They're predicting 40-80mm of rain for us today, but I think we'll be lucky to see 40mm here. Not to worry however, as our various earthworks projects, around the place (mostly dug by hand) are busy capturing as much as possible.
The pond, connected to our upper swale is full, and could get even fuller. Which means it will lap up to the lemon grass, without falling over the edge. I'm glad I did all that work around the pond recently. Both our pear trees, sit either side of the pond and this rain event, should hopefully see them through until spring. Especially since they've been recently mulched.
The driveway, that would formerly run water, straight down to the house and erode, has now been dealt with by our new concrete pavers. They collect water in the cells and there's very little movement, even if the cells fill and spill over. I'm hoping the grass can eventually populate the whole driveway. That would make it absolutely rock solid and very difficult to erode.
Down in our lower gully, the dragon is awakening. David snapped this picture, just as the water was starting to tickle down the footpath. Perhaps you remember this footpath, from my recent posts about Natural fertility and Natural resilience? This is what it looks like in the dry...
The water moves slowly, and when the rain stops, it will sit here until the ground drinks it in. Which will cause the plants we recently cut back, to re-shoot again. Then we will cut them back to mulch, continuing the cycle for the next rain event. If this was all sand, like it was formerly, we'd have serious erosion problems. So would our downstream neighbours.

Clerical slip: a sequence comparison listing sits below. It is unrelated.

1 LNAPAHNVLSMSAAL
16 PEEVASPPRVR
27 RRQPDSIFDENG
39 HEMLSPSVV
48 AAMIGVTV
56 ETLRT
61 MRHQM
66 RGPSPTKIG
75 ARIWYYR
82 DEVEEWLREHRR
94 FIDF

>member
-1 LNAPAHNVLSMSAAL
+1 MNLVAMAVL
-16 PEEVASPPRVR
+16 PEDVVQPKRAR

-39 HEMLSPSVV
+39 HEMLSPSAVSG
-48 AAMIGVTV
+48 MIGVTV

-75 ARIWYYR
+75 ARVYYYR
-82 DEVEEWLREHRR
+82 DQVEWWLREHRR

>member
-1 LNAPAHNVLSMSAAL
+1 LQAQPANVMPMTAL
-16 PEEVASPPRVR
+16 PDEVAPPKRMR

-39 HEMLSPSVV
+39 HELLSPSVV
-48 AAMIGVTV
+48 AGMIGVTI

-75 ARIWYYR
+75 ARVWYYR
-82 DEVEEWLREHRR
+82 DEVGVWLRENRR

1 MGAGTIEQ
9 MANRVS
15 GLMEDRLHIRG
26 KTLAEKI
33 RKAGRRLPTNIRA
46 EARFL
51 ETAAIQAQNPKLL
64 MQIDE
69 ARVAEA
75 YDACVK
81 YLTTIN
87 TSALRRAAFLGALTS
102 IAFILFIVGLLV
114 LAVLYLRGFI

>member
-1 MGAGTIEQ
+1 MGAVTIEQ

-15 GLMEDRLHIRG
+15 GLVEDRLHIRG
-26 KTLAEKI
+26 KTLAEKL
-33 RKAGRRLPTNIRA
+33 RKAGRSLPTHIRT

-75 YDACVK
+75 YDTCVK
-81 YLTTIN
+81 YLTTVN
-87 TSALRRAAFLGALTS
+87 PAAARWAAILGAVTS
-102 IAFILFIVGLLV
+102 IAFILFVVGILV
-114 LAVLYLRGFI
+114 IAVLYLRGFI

This view shows the same footpath flowing with water (top) with the middle section of water, virtually still. The water runs on the higher ground (read Peter Andrews, Back from the Brink, and Beyond the Brink) because it has been blocked by us, higher up stream, causing the water to split. It runs on the higher ground, and barely dawdles on the lower.
This is how we are attempting to manage water flows in the lower gully, to prevent soil erosion, and maximise water retention.
This is where all the action is happening. To the far left of the image, the water is entering our property. It hits the barriers we placed across the gully, using vegetation. This causes the water to back up, and split into different paths where it can get away.
Splitting the water, effectively means you're splitting the velocity it flows at. In this way, our dragon takes many detours to the higher ground, to the middle ground and down to the lower ground.
Of course, the land is happy to receive all this rain, but what it also means to us, is a full rainwater tank. Until rainwater becomes your only water supply, you'll never truly appreciate a full rainwater tank. This means we can shower, wash our clothes, cook and clean again. Its such a thrill to see it overflowing.
I write posts about rain events, as a record for when the rain is falling, how much and what its doing in the landscape. Back in May, this kind of rain was filling up my new swales, I'd dug, to capture run-off from our driveway.
I was worried when we got to June this year, and hadn't had any serious rainfall. Without it, moisture doesn't get captured in the ground, for the dry weather before spring. So I am happy to see our swales filling, as they ought to be.
We're about one month later, than last year, so I wonder what next year will bring? As an extra note, its good to have as much mulch down as possible, before it arrives.